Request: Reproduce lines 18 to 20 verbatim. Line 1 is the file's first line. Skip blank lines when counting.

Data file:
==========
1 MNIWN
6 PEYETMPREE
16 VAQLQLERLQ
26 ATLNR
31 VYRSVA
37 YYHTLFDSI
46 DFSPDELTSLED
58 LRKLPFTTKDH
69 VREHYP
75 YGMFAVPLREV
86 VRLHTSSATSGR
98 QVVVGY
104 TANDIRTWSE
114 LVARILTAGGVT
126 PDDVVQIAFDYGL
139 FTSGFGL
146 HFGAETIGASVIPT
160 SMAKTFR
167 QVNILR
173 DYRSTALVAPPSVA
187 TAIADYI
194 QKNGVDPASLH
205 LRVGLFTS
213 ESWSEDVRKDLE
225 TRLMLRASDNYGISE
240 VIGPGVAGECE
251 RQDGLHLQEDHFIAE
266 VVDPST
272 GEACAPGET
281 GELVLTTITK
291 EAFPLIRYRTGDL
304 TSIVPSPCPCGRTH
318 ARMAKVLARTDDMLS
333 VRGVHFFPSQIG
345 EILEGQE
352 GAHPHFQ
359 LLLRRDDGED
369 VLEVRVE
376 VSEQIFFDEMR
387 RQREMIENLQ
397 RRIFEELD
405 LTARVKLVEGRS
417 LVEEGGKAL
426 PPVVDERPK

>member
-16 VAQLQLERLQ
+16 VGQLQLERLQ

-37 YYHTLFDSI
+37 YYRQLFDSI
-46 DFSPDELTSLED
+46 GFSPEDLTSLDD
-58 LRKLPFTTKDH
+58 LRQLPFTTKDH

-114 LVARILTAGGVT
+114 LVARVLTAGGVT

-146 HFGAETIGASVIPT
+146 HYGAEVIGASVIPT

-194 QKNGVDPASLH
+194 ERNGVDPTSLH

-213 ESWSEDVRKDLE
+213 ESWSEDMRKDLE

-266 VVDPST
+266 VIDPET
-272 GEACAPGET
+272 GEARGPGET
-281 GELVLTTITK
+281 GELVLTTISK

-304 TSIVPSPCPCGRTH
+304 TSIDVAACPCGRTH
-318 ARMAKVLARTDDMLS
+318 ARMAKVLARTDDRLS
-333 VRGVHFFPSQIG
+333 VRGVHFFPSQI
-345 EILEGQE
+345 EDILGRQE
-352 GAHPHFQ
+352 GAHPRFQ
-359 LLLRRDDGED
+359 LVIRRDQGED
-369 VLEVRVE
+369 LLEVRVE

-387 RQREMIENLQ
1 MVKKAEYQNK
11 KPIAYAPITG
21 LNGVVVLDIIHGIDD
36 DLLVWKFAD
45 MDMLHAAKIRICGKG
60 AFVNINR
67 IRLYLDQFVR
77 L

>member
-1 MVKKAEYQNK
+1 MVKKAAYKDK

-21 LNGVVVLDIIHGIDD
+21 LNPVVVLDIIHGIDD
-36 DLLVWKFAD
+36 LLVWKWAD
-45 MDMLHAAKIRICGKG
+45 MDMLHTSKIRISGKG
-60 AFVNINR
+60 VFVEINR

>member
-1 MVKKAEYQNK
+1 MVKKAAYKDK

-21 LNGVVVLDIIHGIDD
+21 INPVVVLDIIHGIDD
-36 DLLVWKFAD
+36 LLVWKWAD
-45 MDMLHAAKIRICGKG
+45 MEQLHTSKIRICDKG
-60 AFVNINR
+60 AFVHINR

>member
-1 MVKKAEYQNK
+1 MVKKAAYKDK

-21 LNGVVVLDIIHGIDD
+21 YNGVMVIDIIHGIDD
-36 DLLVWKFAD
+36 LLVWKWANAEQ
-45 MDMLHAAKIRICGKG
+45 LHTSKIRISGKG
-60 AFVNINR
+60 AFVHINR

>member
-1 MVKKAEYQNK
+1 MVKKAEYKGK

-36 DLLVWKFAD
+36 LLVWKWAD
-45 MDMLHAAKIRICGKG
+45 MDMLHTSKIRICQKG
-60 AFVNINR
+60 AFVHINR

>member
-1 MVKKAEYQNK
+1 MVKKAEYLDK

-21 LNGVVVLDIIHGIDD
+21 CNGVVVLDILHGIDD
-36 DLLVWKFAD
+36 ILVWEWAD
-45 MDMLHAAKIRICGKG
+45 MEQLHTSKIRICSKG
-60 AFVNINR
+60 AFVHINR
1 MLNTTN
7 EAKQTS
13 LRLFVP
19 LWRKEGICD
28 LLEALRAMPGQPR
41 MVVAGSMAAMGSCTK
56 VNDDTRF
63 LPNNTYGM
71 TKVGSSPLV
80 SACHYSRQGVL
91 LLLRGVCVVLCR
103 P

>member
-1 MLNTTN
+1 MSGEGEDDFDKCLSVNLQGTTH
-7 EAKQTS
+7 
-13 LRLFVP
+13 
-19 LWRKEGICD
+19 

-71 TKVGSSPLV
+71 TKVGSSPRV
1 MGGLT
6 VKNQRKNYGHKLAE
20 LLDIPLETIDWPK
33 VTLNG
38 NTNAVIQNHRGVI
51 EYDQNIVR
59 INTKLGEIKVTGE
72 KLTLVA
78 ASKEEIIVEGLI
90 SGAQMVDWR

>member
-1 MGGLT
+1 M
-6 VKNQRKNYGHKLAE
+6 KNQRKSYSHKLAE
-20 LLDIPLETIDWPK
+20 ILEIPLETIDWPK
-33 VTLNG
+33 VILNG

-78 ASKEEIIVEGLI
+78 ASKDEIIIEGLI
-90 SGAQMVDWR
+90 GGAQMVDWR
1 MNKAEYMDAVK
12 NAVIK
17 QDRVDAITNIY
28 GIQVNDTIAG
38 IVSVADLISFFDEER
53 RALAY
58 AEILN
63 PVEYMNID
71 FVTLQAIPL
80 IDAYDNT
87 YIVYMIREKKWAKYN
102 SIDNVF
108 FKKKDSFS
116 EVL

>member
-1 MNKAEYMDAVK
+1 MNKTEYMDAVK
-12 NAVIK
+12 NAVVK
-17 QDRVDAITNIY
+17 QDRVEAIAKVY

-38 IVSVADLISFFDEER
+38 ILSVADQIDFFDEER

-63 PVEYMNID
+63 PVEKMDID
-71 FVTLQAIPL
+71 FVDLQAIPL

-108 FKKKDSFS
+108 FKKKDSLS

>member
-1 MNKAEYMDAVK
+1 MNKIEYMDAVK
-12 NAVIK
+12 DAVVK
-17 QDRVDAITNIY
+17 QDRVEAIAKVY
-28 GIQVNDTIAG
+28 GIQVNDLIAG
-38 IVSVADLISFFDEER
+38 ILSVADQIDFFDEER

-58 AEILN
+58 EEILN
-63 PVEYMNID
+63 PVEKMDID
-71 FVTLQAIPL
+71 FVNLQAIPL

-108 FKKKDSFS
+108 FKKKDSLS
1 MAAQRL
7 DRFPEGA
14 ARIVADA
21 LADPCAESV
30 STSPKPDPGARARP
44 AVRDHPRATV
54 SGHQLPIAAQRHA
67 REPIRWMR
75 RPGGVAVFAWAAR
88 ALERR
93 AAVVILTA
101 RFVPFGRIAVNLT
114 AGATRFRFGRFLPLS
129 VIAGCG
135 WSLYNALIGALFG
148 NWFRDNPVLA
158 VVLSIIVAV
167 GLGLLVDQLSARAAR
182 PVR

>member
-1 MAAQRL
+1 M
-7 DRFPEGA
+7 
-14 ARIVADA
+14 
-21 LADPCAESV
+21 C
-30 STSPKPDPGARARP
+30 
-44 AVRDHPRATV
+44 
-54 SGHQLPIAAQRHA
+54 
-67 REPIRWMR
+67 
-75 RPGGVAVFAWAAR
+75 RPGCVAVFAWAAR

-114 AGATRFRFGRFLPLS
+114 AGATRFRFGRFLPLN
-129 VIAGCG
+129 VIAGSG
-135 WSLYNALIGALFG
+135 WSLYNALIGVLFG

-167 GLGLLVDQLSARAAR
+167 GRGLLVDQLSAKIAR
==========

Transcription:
160 SMAKTFR
167 QVNILR
173 DYRSTALVAPPSVA